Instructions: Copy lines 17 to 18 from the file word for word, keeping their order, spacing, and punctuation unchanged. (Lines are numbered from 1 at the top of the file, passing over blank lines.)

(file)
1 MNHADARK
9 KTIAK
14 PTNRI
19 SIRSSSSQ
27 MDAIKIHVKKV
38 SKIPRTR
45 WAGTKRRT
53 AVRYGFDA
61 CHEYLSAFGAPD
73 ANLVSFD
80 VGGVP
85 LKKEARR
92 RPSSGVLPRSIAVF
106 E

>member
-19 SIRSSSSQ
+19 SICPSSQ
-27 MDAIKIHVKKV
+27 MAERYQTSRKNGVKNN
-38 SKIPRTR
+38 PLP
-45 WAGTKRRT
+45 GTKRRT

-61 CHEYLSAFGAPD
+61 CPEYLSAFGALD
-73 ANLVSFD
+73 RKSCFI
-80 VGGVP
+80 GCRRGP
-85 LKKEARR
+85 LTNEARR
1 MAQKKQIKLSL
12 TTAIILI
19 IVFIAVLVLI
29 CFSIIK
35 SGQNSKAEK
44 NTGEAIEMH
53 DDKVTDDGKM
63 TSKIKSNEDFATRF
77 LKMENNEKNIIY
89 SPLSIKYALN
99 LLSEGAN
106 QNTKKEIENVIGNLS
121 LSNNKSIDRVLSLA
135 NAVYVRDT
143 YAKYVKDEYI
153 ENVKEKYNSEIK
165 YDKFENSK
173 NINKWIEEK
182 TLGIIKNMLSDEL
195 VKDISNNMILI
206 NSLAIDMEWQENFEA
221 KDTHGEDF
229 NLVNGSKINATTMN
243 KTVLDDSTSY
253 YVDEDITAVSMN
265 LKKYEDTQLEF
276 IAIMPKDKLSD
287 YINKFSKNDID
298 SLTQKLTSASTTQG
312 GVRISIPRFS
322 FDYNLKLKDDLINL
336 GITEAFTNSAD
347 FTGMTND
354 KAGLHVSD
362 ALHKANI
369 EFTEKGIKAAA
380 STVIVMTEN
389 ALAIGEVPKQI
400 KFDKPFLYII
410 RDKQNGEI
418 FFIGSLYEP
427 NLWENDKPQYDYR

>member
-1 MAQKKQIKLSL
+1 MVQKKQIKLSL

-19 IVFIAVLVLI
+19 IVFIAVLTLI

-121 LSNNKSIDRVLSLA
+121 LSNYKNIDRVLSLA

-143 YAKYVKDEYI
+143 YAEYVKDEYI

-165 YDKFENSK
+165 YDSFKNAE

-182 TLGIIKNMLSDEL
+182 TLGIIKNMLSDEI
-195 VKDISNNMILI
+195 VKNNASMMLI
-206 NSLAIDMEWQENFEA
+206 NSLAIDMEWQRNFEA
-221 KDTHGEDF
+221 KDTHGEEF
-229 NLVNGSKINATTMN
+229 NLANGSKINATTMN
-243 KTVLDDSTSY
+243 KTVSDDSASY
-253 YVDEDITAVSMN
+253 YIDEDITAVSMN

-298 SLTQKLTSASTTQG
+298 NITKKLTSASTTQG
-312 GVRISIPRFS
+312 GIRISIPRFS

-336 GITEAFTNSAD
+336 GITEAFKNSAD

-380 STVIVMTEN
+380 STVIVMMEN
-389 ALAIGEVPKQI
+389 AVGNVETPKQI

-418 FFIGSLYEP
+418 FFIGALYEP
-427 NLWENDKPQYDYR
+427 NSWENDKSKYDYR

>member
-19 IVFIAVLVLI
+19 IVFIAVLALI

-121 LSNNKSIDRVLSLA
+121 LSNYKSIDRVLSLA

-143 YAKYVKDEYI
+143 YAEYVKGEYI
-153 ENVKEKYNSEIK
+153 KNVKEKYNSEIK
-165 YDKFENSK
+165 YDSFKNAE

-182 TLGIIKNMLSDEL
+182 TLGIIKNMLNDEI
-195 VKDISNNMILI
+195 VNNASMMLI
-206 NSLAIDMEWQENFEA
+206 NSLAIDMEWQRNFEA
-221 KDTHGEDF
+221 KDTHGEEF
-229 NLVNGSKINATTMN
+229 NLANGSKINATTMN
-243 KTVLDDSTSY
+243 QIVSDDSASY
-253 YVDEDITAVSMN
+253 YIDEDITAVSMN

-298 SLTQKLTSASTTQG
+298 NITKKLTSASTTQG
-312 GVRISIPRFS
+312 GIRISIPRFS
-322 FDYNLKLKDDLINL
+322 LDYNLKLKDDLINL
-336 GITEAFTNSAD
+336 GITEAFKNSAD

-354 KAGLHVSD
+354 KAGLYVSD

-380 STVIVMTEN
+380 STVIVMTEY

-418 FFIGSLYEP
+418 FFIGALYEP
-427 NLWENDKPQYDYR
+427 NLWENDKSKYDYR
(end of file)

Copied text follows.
+19 SICPSSQ
-27 MDAIKIHVKKV